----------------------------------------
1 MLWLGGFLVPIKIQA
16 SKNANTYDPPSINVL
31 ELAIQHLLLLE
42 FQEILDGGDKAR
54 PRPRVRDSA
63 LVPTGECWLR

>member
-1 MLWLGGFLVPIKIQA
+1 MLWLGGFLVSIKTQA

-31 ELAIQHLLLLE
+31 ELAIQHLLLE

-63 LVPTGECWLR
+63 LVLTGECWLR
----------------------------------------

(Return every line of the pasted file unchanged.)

1 MLWLGGFLVPIKIQA
16 SKNANTYDPPSINVL
31 ELAIQHLLLLE
42 FQEILDGGDKAR
54 PRPRVRDSA
63 LVPTGECWLR

>member
-1 MLWLGGFLVPIKIQA
+1 MLWLGGFLVSIKTQA

-31 ELAIQHLLLLE
+31 ELAIQHLLLE

-63 LVPTGECWLR
+63 LVLTGECWLR